For children that have a hard time with certain subjects, trying to force them to learn the “traditional” methods can be hard. Growing up, when doing Science classes, I was a “Non-Science” student. I had a hard time comprehending the experiments and things in my classes, but once given a book to read to learn about it, I was golden.
Using an Appropriate Homeschool Science Curriculum for “Non-Science” Students
What I’ve Learned from Teaching Thousands of Students
This post is sponsored by College Prep Science. Copyright 2020 by Greg Landry
Over the past 20+ years I’ve learned a lot from teaching thousands of homeschooled students (and university students who were homeschooled). One thing I’ve learned is that it’s a huge mistake to teach “college-prep” science to “non-science” students! And, in my experience, about 70% of homeschooled students are “non-science” students.
The depth, breadth, and pedagogy of many college-prep biology, chemistry, and physics classes, and a homeschool science curriculum in those subjects, leaves many “non-science” students frustrated, uninterested, and ultimately learning very little. I find that students in this situation often don’t have an overall understanding of the subject matter that is so critical in these sciences. They can’t see the forest because they’re lost in the trees.
So, how do we define “non-science” students? I think the simplest and broadest definition is that “non-science” students are unlikely to be college science majors or they may not be planning to attend college. They should not be taught biology, chemistry, and physics as if they are going to be college science majors. I believe that’s a disservice to them and ultimately deprives them of fully grasping the big picture and magnificence of God’s Creation.
So, I developed “life prep” versions of my biology, chemistry, and physics online classes and wrote the textbooks specifically for “non-science” students – students who may be “artsy,” “techie,” “handy,” or just may not particularly care for science. Equivalent in-depth and breadth to a standard public or private high school class but specifically designed to be interesting and appealing to “non-science” students, and with minimal math.
Many of students’ assignments and assessments are done in their choice of format, including, but not limited to: artwork, video, graphics, sketches/drawings, hand-crafted models, graphic novels, audio, wiki pages, game creation, graphic organizers, podcasts, e-portfolio, or just the simple written word. Much of students’ work in these classes are geared toward helping them to learn via their particular bent – their God-given talents and interests.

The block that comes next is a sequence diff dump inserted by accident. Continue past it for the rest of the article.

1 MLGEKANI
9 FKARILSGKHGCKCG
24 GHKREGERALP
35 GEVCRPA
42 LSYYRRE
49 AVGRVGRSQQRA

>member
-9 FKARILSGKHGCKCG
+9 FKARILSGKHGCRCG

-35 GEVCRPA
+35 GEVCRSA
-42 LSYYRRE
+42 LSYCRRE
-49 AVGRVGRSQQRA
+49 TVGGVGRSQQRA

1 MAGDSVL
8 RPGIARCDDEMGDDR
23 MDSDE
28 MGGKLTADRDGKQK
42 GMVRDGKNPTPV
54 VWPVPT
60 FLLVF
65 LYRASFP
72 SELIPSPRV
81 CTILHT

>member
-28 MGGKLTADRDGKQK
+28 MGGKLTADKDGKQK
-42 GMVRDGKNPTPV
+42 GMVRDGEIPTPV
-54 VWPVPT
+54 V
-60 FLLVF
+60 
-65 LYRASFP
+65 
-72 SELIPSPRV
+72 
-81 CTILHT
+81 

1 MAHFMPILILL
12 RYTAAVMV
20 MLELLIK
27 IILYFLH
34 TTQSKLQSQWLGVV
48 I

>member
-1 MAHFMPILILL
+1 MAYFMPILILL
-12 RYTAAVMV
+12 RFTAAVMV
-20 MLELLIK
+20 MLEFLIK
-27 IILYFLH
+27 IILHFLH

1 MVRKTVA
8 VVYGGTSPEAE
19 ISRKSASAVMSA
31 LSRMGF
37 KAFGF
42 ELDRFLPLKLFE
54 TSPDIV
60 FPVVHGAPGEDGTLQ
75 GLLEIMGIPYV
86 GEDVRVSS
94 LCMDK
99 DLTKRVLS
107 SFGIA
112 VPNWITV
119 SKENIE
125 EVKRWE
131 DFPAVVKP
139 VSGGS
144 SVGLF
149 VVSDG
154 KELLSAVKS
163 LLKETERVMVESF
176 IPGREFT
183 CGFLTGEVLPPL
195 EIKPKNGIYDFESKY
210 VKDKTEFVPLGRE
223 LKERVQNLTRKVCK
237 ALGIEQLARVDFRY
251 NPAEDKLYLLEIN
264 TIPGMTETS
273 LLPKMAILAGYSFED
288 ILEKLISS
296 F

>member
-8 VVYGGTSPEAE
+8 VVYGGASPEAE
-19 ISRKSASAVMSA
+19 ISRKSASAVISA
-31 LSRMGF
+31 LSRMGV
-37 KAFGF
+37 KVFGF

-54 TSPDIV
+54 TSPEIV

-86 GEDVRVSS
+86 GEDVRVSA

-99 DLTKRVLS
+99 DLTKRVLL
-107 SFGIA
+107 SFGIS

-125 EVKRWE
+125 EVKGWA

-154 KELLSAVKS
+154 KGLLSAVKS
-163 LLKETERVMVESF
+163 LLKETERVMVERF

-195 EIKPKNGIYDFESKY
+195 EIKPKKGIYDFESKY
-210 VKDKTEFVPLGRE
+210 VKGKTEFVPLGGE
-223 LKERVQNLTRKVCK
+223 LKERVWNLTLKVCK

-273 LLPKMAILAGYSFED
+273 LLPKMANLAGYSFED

– Life Prep Biology (8th-12th) – Two Semester Class
– Life Prep Chemistry (9th-12th) – Two Semester Class
– Life Prep Physics (9th-12th) – Two Semester Class
– We also offer self-paced recorded classes for 3rd -6th-grade students
In the words of a homeschool parent…
“Greg, …what you did for our daughter will have far-reaching effects. You showed her that learning can be enjoyable…”
Thankful in Indiana
These “life prep” online homeschool science curriculum classes also include lab experiments in our very cool virtual homeschool science laboratory and graded lab reports. Students attend class once weekly (either live or by recording), turn-in homework, and are tested on a regular basis. These classes are all-inclusive and provide students with an enjoyable, comprehensive science experience.
Homeschool dad, scientist, and former college professor, Greg Landry, offers live, online homeschool science classes, Homeschool ACT Prep Bootcamp, the Homeschool Mom’s Science Podcast, in-person two-day science lab intensives nationwide, freebies for homeschool moms, and student-produced homeschool print publications.
Disclosure of Material Connection: This is a "sponsored post." The company who sponsored it compensated me via a cash payment, gift, or something else of value to write it. Regardless, I only recommend products or services I use personally and believe will be good for my readers. I am disclosing this in accordance with the Federal Trade Commission's 16 CFR, Part 255: "Guides Concerning the Use of Endorsements and Testimonials in Advertising."